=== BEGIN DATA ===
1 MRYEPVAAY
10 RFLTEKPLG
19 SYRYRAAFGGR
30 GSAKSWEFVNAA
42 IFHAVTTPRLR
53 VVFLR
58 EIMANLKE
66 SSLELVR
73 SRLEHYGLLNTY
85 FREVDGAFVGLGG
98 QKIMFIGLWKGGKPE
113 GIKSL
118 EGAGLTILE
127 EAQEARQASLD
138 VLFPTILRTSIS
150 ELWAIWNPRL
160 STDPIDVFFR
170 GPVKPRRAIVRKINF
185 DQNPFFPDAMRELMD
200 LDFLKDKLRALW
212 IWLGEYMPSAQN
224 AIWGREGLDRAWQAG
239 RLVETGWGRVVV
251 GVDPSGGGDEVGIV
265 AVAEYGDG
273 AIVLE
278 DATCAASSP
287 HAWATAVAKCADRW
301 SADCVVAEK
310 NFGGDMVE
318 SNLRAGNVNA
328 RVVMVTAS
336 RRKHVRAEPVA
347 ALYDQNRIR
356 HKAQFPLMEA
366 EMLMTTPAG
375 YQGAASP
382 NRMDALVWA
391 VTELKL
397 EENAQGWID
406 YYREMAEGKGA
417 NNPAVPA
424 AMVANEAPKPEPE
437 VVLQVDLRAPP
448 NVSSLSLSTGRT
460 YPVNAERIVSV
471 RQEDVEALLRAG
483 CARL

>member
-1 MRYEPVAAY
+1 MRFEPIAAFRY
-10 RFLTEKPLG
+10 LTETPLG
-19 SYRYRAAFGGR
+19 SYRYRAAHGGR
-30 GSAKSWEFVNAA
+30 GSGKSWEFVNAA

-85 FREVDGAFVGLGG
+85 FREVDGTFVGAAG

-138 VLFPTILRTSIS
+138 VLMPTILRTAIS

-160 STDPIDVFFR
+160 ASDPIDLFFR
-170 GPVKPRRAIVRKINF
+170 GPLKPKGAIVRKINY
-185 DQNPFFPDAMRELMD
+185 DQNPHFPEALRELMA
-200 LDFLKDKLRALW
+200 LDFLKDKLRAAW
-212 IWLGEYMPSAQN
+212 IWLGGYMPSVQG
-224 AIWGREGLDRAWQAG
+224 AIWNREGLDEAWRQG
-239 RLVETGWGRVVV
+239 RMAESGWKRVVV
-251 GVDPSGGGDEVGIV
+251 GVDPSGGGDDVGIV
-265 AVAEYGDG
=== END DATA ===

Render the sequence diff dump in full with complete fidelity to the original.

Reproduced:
1 MRYEPVAAY
10 RFLTEKPLG
19 SYRYRAAFGGR
30 GSAKSWEFVNAA
42 IFHAVTTPRLR
53 VVFLR
58 EIMANLKE
66 SSLELVR
73 SRLEHYGLLNTY
85 FREVDGAFVGLGG
98 QKIMFIGLWKGGKPE
113 GIKSL
118 EGAGLTILE
127 EAQEARQASLD
138 VLFPTILRTSIS
150 ELWAIWNPRL
160 STDPIDVFFR
170 GPVKPRRAIVRKINF
185 DQNPFFPDAMRELMD
200 LDFLKDKLRALW
212 IWLGEYMPSAQN
224 AIWGREGLDRAWQAG
239 RLVETGWGRVVV
251 GVDPSGGGDEVGIV
265 AVAEYGDG
273 AIVLE
278 DATCAASSP
287 HAWATAVAKCADRW
301 SADCVVAEK
310 NFGGDMVE
318 SNLRAGNVNA
328 RVVMVTAS
336 RRKHVRAEPVA
347 ALYDQNRIR
356 HKAQFPLMEA
366 EMLMTTPAG
375 YQGAASP
382 NRMDALVWA
391 VTELKL
397 EENAQGWID
406 YYREMAEGKGA
417 NNPAVPA
424 AMVANEAPKPEPE
437 VVLQVDLRAPP
448 NVSSLSLSTGRT
460 YPVNAERIVSV
471 RQEDVEALLRAG
483 CARL

>member
-1 MRYEPVAAY
+1 MRFEPIAAFRY
-10 RFLTEKPLG
+10 LTETPLG
-19 SYRYRAAFGGR
+19 SYRYRAAHGGR
-30 GSAKSWEFVNAA
+30 GSGKSWEFVNAA

-85 FREVDGAFVGLGG
+85 FREVDGTFVGAAG

-138 VLFPTILRTSIS
+138 VLMPTILRTAIS

-160 STDPIDVFFR
+160 ASDPIDLFFR
-170 GPVKPRRAIVRKINF
+170 GPLKPKGAIVRKINY
-185 DQNPFFPDAMRELMD
+185 DQNPHFPEALRELMA
-200 LDFLKDKLRALW
+200 LDFLKDKLRAAW
-212 IWLGEYMPSAQN
+212 IWLGGYMPSVQG
-224 AIWGREGLDRAWQAG
+224 AIWNREGLDEAWRQG
-239 RLVETGWGRVVV
+239 RMAESGWKRVVV
-251 GVDPSGGGDEVGIV
+251 GVDPSGGGDDVGIV
-265 AVAEYGDG